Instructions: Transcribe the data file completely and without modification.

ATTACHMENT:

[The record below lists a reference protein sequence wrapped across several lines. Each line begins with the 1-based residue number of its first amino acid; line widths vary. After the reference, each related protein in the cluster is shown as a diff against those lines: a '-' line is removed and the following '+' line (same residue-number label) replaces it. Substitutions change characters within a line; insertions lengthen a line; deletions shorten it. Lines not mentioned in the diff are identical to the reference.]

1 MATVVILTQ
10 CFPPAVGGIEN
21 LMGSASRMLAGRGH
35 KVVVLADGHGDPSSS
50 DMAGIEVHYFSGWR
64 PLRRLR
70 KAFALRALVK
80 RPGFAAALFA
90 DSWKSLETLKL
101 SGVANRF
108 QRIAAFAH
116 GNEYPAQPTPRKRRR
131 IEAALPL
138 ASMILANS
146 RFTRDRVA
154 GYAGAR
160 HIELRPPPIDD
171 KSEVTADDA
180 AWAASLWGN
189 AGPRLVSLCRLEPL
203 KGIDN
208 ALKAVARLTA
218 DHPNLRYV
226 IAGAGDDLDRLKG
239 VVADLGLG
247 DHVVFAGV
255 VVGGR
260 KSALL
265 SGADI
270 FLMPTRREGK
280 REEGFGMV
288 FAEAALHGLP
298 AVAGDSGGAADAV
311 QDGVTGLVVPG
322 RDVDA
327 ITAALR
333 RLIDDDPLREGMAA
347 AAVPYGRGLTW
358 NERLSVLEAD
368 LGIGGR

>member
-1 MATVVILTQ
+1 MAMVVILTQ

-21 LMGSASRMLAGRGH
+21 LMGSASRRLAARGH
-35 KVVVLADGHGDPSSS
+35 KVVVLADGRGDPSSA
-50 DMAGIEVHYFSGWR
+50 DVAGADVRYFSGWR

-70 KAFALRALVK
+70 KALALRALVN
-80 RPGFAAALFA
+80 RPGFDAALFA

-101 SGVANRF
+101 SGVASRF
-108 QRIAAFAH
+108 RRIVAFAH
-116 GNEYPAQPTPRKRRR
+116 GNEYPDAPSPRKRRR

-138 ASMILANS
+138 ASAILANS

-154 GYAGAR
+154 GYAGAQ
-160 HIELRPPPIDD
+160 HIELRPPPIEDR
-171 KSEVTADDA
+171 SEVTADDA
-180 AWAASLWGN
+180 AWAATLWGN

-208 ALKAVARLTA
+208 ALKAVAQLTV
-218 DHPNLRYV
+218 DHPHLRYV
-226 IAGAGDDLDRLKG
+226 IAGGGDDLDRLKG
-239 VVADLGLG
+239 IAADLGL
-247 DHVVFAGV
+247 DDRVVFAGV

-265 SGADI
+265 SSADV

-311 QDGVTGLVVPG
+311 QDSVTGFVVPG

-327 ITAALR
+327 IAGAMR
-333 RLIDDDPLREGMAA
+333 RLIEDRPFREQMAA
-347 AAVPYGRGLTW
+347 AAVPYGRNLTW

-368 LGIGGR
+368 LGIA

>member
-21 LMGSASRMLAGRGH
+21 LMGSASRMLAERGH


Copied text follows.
[The record below lists a reference protein sequence wrapped across several lines. Each line begins with the 1-based residue number of its first amino acid; line widths vary. After the reference, each related protein in the cluster is shown as a diff against those lines: a '-' line is removed and the following '+' line (same residue-number label) replaces it. Substitutions change characters within a line; insertions lengthen a line; deletions shorten it. Lines not mentioned in the diff are identical to the reference.]

1 MATVVILTQ
10 CFPPAVGGIEN
21 LMGSASRMLAGRGH
35 KVVVLADGHGDPSSS
50 DMAGIEVHYFSGWR
64 PLRRLR
70 KAFALRALVK
80 RPGFAAALFA
90 DSWKSLETLKL
101 SGVANRF
108 QRIAAFAH
116 GNEYPAQPTPRKRRR
131 IEAALPL
138 ASMILANS
146 RFTRDRVA
154 GYAGAR
160 HIELRPPPIDD
171 KSEVTADDA
180 AWAASLWGN
189 AGPRLVSLCRLEPL
203 KGIDN
208 ALKAVARLTA
218 DHPNLRYV
226 IAGAGDDLDRLKG
239 VVADLGLG
247 DHVVFAGV
255 VVGGR
260 KSALL
265 SGADI
270 FLMPTRREGK
280 REEGFGMV
288 FAEAALHGLP
298 AVAGDSGGAADAV
311 QDGVTGLVVPG
322 RDVDA
327 ITAALR
333 RLIDDDPLREGMAA
347 AAVPYGRGLTW
358 NERLSVLEAD
368 LGIGGR

>member
-1 MATVVILTQ
+1 MAMVVILTQ

-21 LMGSASRMLAGRGH
+21 LMGSASRRLAARGH
-35 KVVVLADGHGDPSSS
+35 KVVVLADGRGDPSSA
-50 DMAGIEVHYFSGWR
+50 DVAGADVRYFSGWR

-70 KAFALRALVK
+70 KALALRALVN
-80 RPGFAAALFA
+80 RPGFDAALFA

-101 SGVANRF
+101 SGVASRF
-108 QRIAAFAH
+108 RRIVAFAH
-116 GNEYPAQPTPRKRRR
+116 GNEYPDAPSPRKRRR

-138 ASMILANS
+138 ASAILANS

-154 GYAGAR
+154 GYAGAQ
-160 HIELRPPPIDD
+160 HIELRPPPIEDR
-171 KSEVTADDA
+171 SEVTADDA
-180 AWAASLWGN
+180 AWAATLWGN

-208 ALKAVARLTA
+208 ALKAVAQLTV
-218 DHPNLRYV
+218 DHPHLRYV
-226 IAGAGDDLDRLKG
+226 IAGGGDDLDRLKG
-239 VVADLGLG
+239 IAADLGL
-247 DHVVFAGV
+247 DDRVVFAGV

-265 SGADI
+265 SSADV

-311 QDGVTGLVVPG
+311 QDSVTGFVVPG

-327 ITAALR
+327 IAGAMR
-333 RLIDDDPLREGMAA
+333 RLIEDRPFREQMAA
-347 AAVPYGRGLTW
+347 AAVPYGRNLTW

-368 LGIGGR
+368 LGIA

>member
-21 LMGSASRMLAGRGH
+21 LMGSASRMLAERGH